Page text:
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Plant ecologist Robin Kimmerer’s 2013 book Braiding Sweetgrass, highlights the indigenous practice known as Mishkos Kenomagwen from the Potawatomi indigenous American tribe. The following quote summarises this custom:

“We are destined by biology to take lives in order to sustain our own, aren’t we? And that utter dependence on the lives of others sets up certain responsibilities which are simultaneously practical and spiritual. This is known as the honourable harvest. There are rules of sorts for our taking. It's a covenant of reciprocity between humans and the living world. A very sophisticated protocol”.



The water hyacinth is an invasive aquatic plant that thrives in natural waterways. It is considered a pest because it forms thick green mats, infesting rivers and depleting the water’s supply of oxygen to fish, ultimately harming marine life and depleting biodiversity. Governments spend millions annually to remove the noxious weed from waterways to prevent the added flood risks during the rainy season. One of the fastest-growing plants known; water hyacinths can double populations in two weeks. This tropical flora can be used for making fertiliser, methane, as bulk for animal feed etc.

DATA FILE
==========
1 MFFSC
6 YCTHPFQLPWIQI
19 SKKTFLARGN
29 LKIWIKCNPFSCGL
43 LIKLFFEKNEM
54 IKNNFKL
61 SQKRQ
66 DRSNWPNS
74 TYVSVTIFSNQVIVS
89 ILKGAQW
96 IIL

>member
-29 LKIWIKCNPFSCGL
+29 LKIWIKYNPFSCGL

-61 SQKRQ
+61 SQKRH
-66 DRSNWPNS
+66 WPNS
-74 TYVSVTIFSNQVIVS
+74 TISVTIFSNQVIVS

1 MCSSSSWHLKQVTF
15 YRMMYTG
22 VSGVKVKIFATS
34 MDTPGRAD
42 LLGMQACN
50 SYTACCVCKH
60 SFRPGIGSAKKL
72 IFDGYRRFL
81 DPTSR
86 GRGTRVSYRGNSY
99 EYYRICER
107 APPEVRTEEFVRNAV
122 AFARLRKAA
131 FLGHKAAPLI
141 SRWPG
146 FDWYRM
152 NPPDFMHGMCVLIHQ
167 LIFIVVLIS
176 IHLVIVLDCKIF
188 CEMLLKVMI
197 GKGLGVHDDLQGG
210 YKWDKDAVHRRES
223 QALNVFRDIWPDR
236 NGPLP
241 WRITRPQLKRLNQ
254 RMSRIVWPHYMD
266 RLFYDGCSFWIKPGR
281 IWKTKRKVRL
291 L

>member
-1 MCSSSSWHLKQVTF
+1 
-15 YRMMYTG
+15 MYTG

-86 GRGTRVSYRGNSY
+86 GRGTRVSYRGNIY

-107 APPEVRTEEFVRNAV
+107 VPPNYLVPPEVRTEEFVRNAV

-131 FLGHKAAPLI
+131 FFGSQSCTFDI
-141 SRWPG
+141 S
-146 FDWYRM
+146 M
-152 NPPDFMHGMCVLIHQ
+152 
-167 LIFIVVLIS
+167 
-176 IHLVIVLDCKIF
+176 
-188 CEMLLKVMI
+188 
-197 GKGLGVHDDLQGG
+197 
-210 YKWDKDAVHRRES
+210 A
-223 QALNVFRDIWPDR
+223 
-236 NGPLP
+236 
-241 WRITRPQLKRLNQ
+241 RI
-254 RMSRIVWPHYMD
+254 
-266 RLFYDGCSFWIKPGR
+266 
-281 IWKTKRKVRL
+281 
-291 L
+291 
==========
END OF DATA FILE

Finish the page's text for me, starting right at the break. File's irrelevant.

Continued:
More interestingly, the fibre from the water hyacinth plant can also be used to manufacture textiles and paper. A case study is the manufacture of Lokta paper in Nepal. This artisanal paper is made from fibre stripped from the Daphne bush native to the Himalayas. For centuries, communities of this region have handcrafted the paper which is often used for sacred and religious texts. This is an example of an honourable harvest sustainably practised by indigenous people.



This destructive flora has the potential to be the King of Crops, a term borrowed from Chinua Achebe’s 1958 novel Things Fall Apart which documents the pre-colonial life and customs of an Igbo community in what is now known as Southern Nigeria. The communities spiritual, cultural and political activities centre around the harvest cycle of the yam crop— a symbol of wealth, social status and masculinity. For example, in the lead up to the planting of the new yam seedlings, there is a week of peace where no blood is shed, no voice is raised in anger and debts are forgiven. This practice is carried out to appease the Town’s deities and to ritually purify the land.


Inspired by German film artist Hito Steyerl's exhibition The Power of Plants, the animation includes 3D animation and motion image as tools for story-telling and world-building. The sci-fi imagery centres on an indigena/afro-futurist community that sustains itself from the produce of the water hyacinth plant. From the bloom of the flower to the use of the paper as part of the community’s cultural and religious customs; the animation depicts the rituals surrounding the harvest— libations and ablution. This speculative fiction will depict a community steeped in tradition, liturgy, reciprocity and making.

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